Note: The following new research paper is from Miriam Schwartz-Ziv, Fellow, Program on Corporate Governance, Harvard Law School and PhD Candidate, Department of Finance, Hebrew University of Jerusalem, Israel.
Does the Gender of Directors Matter?
Abstract: How does gender-balance affect the working of boards of directors? I examine boards that have been required for two decades to be relatively gender-balanced: boards of business companies in which the Israeli government holds a substantial equity interest. I construct a novel database based on the detailed minutes of 402 board- and board-committee meetings of eleven such companies. I find that boards that had critical masses of at least three directors of each gender in attendance, and particularly of three women, were approximately twice as likely both to request further information and to take an initiative, compared to boards that did not have such critical masses. A 2sls model confirms these results. Consistent with these findings, the ROE and net profit margin of these type of companies is significantly larger in companies that have at least three women directors. At the level of the individual directors, men and especially women directors were more active when at least three women directors were in attendance. In addition, women directors were found to be more likely than men directors to take actions concerning supervisory issues.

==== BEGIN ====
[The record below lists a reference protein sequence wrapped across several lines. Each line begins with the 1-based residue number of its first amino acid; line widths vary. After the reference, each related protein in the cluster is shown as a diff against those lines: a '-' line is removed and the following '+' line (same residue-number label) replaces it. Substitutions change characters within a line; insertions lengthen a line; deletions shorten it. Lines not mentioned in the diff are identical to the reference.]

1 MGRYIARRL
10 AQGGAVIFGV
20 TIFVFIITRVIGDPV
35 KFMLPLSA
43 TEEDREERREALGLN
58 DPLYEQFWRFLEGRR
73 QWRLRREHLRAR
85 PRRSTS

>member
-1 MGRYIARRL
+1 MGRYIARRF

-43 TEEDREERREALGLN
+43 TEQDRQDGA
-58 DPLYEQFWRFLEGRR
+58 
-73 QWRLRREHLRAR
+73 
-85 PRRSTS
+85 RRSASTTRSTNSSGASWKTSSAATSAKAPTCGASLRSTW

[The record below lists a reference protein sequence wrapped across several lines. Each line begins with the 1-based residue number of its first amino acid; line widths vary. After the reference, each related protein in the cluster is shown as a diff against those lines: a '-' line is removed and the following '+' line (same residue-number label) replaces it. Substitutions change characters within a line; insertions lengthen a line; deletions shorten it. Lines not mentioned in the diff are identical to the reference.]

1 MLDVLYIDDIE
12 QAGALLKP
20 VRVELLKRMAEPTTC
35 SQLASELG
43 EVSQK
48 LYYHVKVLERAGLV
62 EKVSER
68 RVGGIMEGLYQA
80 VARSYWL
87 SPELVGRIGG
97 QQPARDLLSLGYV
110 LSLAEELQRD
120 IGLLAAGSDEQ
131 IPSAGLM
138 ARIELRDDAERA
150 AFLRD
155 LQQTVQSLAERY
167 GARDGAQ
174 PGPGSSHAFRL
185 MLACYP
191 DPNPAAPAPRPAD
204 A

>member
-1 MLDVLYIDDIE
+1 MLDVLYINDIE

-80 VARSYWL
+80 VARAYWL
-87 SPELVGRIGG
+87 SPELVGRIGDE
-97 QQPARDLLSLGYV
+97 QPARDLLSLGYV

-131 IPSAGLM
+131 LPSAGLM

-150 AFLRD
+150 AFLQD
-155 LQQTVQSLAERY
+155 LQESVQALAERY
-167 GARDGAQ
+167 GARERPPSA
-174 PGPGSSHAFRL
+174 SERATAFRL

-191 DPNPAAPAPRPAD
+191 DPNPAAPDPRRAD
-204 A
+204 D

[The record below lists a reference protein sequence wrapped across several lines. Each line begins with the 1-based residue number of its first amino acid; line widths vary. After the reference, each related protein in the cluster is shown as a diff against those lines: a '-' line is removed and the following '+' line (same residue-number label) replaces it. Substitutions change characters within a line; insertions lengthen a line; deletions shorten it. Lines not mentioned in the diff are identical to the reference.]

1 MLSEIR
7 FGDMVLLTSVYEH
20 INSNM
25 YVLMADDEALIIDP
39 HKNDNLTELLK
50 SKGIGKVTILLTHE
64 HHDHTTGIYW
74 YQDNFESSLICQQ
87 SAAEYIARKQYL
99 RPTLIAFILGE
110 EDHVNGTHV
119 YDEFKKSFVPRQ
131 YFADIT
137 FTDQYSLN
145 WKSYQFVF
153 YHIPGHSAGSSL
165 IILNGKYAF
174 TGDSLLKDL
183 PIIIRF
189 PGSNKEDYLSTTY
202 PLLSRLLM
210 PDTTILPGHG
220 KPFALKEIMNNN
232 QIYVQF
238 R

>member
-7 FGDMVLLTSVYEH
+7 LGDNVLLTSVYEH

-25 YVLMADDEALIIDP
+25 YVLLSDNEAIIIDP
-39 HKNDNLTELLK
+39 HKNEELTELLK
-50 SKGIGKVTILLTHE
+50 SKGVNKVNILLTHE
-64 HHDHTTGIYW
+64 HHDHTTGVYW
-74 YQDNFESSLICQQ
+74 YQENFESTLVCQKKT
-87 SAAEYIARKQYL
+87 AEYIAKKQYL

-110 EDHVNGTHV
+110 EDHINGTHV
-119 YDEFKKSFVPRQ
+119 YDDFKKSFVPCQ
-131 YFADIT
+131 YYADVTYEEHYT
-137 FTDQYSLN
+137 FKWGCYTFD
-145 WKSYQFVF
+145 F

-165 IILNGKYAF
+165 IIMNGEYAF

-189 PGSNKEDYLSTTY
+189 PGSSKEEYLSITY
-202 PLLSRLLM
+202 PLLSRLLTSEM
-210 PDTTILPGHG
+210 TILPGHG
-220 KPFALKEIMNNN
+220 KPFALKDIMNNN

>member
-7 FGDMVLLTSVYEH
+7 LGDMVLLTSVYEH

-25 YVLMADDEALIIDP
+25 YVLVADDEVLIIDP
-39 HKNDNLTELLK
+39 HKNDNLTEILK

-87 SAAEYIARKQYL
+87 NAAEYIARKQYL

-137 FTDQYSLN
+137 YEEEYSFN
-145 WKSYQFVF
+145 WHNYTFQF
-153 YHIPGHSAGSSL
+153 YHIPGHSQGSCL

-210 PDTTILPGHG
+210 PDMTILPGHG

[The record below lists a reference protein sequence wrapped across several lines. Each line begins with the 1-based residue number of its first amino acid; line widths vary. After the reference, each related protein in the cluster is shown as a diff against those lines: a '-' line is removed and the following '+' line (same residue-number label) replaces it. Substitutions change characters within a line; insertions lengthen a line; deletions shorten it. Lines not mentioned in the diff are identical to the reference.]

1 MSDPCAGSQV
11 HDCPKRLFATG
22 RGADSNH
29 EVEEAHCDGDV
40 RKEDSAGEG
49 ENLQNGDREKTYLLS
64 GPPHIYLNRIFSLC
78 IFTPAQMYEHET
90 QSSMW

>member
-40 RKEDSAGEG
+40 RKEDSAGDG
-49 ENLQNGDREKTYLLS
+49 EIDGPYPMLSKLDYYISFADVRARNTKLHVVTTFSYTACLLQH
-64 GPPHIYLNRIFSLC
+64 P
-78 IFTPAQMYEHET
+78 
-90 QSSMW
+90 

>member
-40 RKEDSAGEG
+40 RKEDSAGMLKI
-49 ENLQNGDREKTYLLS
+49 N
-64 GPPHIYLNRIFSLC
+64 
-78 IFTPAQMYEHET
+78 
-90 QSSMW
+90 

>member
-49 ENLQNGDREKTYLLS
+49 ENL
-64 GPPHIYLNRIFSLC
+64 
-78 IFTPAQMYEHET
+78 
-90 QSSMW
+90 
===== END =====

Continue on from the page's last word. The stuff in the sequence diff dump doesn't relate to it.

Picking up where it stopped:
Other board related paper:
What Do Boards Really Do? Evidence from Minutes of Board Meetings
Charles A. Dice Working Paper No. 2011-19, Fisher College of Business Working Paper No. 2011-03-19, Miriam Schwartz-Ziv and Michael S. Weisbach , Hebrew University of Jerusalem – Department of Finance and Banking and Ohio State University (OSU) – Department of Finance.
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